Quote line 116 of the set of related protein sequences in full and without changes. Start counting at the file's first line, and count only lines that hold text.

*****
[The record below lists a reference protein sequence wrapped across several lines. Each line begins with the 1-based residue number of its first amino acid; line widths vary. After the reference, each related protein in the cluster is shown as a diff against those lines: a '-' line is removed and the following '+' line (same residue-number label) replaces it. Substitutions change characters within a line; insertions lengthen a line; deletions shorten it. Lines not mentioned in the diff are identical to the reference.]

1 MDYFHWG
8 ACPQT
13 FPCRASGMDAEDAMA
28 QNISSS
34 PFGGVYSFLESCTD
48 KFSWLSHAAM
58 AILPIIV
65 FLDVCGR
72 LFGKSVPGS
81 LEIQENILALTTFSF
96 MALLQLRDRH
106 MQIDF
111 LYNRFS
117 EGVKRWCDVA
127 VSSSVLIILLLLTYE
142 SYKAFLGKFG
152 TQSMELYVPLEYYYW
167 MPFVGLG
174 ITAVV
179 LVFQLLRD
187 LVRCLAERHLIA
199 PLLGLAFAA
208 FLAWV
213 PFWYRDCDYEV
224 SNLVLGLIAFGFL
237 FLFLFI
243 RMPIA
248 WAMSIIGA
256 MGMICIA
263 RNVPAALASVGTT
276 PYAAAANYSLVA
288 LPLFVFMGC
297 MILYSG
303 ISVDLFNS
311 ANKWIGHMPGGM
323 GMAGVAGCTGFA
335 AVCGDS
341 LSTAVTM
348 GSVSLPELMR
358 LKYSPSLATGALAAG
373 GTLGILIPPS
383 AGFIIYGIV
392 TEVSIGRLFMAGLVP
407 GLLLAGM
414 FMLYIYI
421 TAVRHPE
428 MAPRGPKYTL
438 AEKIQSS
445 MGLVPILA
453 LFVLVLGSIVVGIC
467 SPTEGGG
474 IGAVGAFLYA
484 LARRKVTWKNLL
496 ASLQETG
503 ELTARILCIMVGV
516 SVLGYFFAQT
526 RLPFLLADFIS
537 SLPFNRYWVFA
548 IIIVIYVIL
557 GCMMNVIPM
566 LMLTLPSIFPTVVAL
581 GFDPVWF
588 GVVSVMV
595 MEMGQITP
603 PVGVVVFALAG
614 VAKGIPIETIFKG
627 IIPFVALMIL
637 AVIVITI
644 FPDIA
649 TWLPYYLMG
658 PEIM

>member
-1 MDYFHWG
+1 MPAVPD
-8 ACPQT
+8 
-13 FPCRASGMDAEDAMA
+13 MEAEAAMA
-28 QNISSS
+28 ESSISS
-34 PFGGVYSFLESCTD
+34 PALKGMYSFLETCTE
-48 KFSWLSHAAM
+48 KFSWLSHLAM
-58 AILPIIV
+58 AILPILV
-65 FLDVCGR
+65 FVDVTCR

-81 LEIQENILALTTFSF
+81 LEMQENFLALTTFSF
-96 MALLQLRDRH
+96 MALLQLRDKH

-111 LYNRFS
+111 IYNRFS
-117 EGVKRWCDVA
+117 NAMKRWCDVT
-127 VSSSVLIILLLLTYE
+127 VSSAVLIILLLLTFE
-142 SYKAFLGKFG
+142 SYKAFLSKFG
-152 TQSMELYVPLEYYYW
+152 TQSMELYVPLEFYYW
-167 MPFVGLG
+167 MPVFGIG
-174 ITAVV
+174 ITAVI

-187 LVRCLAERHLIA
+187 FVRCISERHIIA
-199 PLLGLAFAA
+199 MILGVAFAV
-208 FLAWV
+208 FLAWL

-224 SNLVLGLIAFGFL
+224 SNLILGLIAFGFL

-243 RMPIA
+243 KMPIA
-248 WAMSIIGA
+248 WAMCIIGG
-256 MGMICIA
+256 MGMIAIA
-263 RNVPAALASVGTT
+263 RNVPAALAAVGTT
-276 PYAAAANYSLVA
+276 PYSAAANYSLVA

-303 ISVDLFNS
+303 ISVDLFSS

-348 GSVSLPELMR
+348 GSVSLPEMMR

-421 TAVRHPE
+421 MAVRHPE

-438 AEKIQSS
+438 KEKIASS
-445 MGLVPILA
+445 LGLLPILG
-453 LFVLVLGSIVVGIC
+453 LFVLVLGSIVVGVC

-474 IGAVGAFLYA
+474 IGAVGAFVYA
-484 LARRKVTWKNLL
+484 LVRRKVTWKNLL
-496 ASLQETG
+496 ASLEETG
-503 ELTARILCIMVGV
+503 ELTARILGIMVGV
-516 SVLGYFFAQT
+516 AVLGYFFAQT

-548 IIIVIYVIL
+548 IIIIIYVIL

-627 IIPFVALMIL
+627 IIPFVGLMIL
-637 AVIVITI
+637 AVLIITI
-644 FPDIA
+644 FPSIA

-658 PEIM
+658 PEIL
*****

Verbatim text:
-243 RMPIA